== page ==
Response to Chris Keightley firstname.lastname@example.org
Question 1 – Tell us a bit about your background…….
Neil’s background is in education; he was a senior school housemaster before moving into the world of prep schools. Brought up on a West Coast sheep farm, Rosemary made a career in music and the arts. She ran a successful interior design and soft furnishings business for many years and has also been involved in all the domestic aspects of running school boarding.
Wherever they worked, family holidays with their four sons were always spent at their home on Ardnamurchan, from where they moved to Skye in 2004.
Question 2 – What made you decide to run a B & B
We came into the hotel/b&b business in 2004 with the idea of helping teenage boys who had a troubled history in boarding schools; the intention was to refocus them and provide them with a way out of a downward spiral. An important part of the project was that they should be in a working environment where they might acquire useful skills in a variety of fields. The professionalism of the hotel backdrop was therefore an important factor.
Question 3 – What was the main factor for your choice of location
The location was important to us. We were both very familiar with this part of the West Coast of Scotland and all that it could offer. Quite apart from the power of the environment, the distance of the Isle of Skye from the South of England would ensure a level of commitment that would be crucial. Furthermore, the population of Skye (c. 12,000) included a significant number of highly professional individuals who could provide a useful basis of contacts to guide and inspire.
Question 4 – In short run us through your day
A combination of factors has meant that we no longer operate the educational aspects of the initial project. However, we have become increasingly involved in the local tourism sector. As volunteers we are both directors of Destination Skye and Lochalsh and Neil is Chair of the Skye and Lochalsh Hospitality Association.
The very personal nature of our business means that our day starts when the first of our guests get up and finishes when the last guest retires to bed. We are both very hands-on. We are involved in admin, catering, staff training, housekeeping, laundry – in short making sure that every aspect of our fully licenced, VAT registered, 4* “Guest Accommodation” runs smoothly with a minimum of seasonal staff.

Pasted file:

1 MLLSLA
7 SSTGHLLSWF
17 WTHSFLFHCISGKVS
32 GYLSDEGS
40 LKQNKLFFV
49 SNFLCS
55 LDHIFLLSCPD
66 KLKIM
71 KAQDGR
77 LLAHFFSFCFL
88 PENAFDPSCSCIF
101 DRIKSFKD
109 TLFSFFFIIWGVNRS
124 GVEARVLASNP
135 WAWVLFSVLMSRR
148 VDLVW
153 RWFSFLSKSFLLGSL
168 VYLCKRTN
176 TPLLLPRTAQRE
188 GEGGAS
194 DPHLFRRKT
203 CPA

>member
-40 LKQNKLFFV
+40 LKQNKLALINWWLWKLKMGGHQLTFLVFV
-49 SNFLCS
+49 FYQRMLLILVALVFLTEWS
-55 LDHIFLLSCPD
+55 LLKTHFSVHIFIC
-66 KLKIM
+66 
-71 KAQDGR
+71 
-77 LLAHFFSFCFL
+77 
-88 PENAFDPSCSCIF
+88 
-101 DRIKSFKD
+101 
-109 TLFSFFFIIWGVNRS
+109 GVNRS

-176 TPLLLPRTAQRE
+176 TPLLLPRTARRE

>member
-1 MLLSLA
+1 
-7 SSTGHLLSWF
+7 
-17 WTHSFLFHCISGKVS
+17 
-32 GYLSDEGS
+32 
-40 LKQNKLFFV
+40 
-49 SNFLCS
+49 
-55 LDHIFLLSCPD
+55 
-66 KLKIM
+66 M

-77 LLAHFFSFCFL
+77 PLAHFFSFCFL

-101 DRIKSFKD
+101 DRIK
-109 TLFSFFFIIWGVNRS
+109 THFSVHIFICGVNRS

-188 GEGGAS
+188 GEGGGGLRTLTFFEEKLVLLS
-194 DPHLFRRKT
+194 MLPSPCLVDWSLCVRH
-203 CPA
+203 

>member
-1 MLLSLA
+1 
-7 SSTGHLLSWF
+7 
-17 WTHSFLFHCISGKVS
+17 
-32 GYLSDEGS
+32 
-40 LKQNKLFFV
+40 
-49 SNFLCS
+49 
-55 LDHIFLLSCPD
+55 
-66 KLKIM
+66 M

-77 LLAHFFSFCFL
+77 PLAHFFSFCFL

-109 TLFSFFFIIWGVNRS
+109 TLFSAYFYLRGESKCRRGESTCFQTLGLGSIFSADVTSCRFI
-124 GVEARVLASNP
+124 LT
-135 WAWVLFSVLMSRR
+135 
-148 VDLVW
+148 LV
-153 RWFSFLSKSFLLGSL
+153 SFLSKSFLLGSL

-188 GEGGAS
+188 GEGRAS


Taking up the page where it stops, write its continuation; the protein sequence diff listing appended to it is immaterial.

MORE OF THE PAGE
As time passes – and we add to our grey hairs – we have tried to restrict our opening hours so that we can enjoy more of the pleasures of island living and maintaining contact with our increasingly scattered off-spring. With 10 acres of gardens and grounds to maintain and a kitchen to supply, we also have plenty to distract us when time allows….
Question 5 – Is running a B & B exactly what you thought it would be
Having been involved in the running of boarding schools for a good many years, we had a pretty good idea of the likely demands. (Trip Advisor did not then appear on the school curriculum …!)
Question 6 – If you could return to the beginning is there anything you would change
Finding staff and budgeting for them.
Finding suitable staff has become ever more difficult, particularly in this part of the world where businesses tend to run on a seasonal basis. When we started, we relied on a steady supply of English-speaking staff interested in the work that we were doing (mainly from SA. Australia and NZ); now, most hospitality staff tend to come from closer to home, have varying degrees of language skills – and perhaps more interest in their pay packet than in the service they provide!
Budgeting for staff and meeting their expectations has also become increasingly demanding for a small business.
Question 7 – What would be the main piece of advice you could give in running a successful B & B
Enjoy meeting a wide variety of guests from all over the world and be prepared to go the extra mile to exceed their expectations. Don’t underestimate the demands of the day!
Neil Colquhoun. Greshornish House. 12th January 2016